The Facebook (NASDAQ:FB) stock price has fallen again, and now we hear allegations that aspects of the IPO may have violated securities laws. If true, the outrage is that insider knowledge in the run-up to the IPO wasn't shared with small investors -- allowing the big boys to make the big bucks. In IT Blogwatch, bloggers are the 99%.
[Updated: Facebook and its underwriter banks face the book being thrown at them by the SEC and others]
By Richi Jennings: Your humble blogwatcher curated these bloggy bits for your entertainment. Not to mention: You are the product...
Sharon Gaudin gives us the context:
Facebook...stock fell to $31 per share...Tuesday. ... Since the stock was first offered at $38 per share last Friday...[it's] disappointed the market.
Facebook co-founder and CEO Mark Zuckerberg was publicly chastised for wearing jeans and a hoodie [to meet] Wall Street investors. His casual appearance left some wondering whether [he] had the maturity to run a major public company.
...General Motors pulled a major ad deal just before the IPO...say[ing] Facebook's ads weren't working.
But Henry Blodget says that's not the reason why the stock tanked:
[A]nalysts at Facebook's IPO underwriters...cut their estimates...in the middle of the...roadshow, a highly unusual and negative event...because a Facebook executive who knew the business was weak told them to.
But it only told the underwriter analysts about this...[who told it] to sophisticated institutional investors...but not to smaller investors.
[At] best, this "selective disclosure"...is grossly unfair to investors who bought Facebook stock on the IPO. ... At worst, it's a violation of securities laws. ... I've been in and around the tech IPO business for almost 20 years, and I've never heard of it happening.
...Wall Street insiders once again got top-notch information...and individuals got the shaft.
And Adrian Chen is the 99%:
[The] fallout from the most hyped IPO in history bursts...the idea that Facebook is different than any other corporation hell-bent on making as much money as possible for a handful of...people.
[W]hen Facebook was listed, our own lives were literally put on sale...[but] we weren't worth as much as a lot of people thought. ... It turns out that the insiders who did the Facebook deal withheld some important information...the whole game was rigged...from the start—even more than usual for Wall Street.
...Morgan Stanley and the other...underwr[iters] have a good shot at making a profit by short selling...under an arcane financial move known as the "Greenshoe option." Nice deal, if you can get it.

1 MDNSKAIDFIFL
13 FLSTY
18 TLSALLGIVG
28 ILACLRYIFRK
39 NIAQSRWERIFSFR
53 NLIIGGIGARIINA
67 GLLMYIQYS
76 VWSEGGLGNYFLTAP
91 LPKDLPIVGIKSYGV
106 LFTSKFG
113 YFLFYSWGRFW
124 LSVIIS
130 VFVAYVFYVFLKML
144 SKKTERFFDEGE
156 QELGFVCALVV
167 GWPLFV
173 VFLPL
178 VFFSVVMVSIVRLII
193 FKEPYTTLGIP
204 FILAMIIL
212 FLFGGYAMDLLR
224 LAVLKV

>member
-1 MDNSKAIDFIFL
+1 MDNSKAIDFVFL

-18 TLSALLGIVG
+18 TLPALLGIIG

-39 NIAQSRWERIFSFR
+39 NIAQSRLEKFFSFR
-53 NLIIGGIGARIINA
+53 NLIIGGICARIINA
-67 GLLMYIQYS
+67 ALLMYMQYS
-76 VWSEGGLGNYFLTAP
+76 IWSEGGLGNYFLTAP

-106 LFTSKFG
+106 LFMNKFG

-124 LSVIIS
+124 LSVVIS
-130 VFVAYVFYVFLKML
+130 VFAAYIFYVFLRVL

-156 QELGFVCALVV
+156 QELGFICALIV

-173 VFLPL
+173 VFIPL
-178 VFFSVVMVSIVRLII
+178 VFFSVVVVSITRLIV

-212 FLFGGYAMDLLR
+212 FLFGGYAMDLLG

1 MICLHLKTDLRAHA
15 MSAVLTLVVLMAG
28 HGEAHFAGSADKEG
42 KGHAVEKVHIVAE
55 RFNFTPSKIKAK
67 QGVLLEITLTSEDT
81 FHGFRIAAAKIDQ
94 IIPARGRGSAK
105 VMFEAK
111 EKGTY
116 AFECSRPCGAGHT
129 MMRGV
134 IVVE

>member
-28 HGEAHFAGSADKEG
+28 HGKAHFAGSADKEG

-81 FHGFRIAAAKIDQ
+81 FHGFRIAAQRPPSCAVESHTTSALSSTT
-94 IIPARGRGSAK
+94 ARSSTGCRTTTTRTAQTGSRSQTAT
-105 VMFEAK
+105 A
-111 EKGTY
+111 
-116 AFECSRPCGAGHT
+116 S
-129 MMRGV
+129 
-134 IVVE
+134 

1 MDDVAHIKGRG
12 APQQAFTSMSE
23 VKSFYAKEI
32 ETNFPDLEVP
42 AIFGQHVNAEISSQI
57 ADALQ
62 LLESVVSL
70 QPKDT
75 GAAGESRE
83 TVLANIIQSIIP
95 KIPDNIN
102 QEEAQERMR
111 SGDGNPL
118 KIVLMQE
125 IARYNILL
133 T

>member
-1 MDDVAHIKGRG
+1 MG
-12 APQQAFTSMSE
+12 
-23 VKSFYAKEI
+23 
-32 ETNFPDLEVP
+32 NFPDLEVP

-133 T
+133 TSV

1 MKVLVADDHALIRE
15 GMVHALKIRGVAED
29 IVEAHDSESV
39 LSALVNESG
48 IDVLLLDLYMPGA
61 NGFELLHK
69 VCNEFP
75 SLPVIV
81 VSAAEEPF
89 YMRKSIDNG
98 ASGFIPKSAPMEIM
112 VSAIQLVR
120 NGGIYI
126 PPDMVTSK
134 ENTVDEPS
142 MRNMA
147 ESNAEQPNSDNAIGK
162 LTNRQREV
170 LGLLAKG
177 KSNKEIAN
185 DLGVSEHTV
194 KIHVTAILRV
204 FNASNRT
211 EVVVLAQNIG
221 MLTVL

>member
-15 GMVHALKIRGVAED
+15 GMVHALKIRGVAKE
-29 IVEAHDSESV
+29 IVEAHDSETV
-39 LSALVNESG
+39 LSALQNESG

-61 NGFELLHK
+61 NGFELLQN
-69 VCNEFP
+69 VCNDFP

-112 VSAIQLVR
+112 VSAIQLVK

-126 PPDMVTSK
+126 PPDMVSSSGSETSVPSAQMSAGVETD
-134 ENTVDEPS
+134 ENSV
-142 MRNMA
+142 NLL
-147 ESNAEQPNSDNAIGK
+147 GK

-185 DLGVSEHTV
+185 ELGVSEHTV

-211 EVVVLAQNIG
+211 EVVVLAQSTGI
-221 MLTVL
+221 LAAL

Meanwhile, Dan Lyons implies Zuck and co. have fake jobs: [You're trying too hard -Ed.]
[N]one of this should come as a surprise. ... Since its origin in a Harvard dorm room...the company has been dogged by...people who felt tricked and ill-treated by CEO and cofounder Mark Zuckerberg.
[A]llegations that Zuckerberg had stolen the idea for Facebook...[who] an instant-message exchange from that time...said of the guys who had hired him, “I’m going to **** them.”
[R]eports that...Zuckerberg had hacked into the private email of reporters...and had hacked into the rival social network created by the guys he’d threatened to “****.”
Then there emerged an IM string...in which Zuckerberg offered to give a pal access to private information that Facebook was collecting from [early users], saying, “They ‘trust me.’ Dumb ****s.”
[Cofounder] Eduardo Saverin, sued Zuckerberg claiming he’d been defrauded. ... Later, emails emerged revealing that Zuckerberg asked...if there’s “a way to do this without making it painfully apparent to him.”
...The larger picture is that a powerful company...collecting more information about more people than any [other]...is in the control of a...man who has a history of being, well, less than forthright.
Speaking of Eduardo Saverin, the pseudonymous leveut comments thus:
Saverin...was critical to the initial financing. ... Yet, Zuckerberg tried to **** him but good. ... There is another lesson in the...parade of privacy violations.
...[T]hose lessons suggest the true Mission Statement of Facebook: To seduce and trick people into posting...intimate information on Facebook, and then to **** them but good any way we can.
Update: David Maris wonders what happens now:
[There's] a growing list of regulatory bodies interested in getting to the bottom [of this]. ... Already the SEC and FINRA have expressed an interest...and the the top securities regulator for Massachusetts has reportedly...subpoenaed Morgan Stanley.
[M]any are focused on whether the allegations are true. ... [But] if they are true, what are the possible remedies? ... [W]ould [they] be forced to give back investor money? ... [A] cornerstone of security fraud law is to first “make whole” on damages. ... Depending on culpability, making whole...could run into the billions – or tens of billions.
...No mater the eventual outcome, Facebook and...banks are quickly losing face. ... If anything improper occurred, the financial impact...might be substantial.
Don't miss out on IT Blogwatch:
- Follow @richi, your humble blogwatcher, on Twitter
- Pretend to be richij's friend on Facebook
- Encircle richij on Google Plus
- Subscribe to the Computerworld Blogs newsletter
- Catch up with posts from the previous few days
Richi Jennings is an independent analyst/consultant, specializing in blogging, email, and security. He's the creator and main author of Computerworld's IT Blogwatch, for which he has won ASBPE and Neal awards. He also writes The Long View for IDG Enterprise. A cross-functional IT geek since 1985, you can read Richi's full profile and disclosure of his industry affiliations.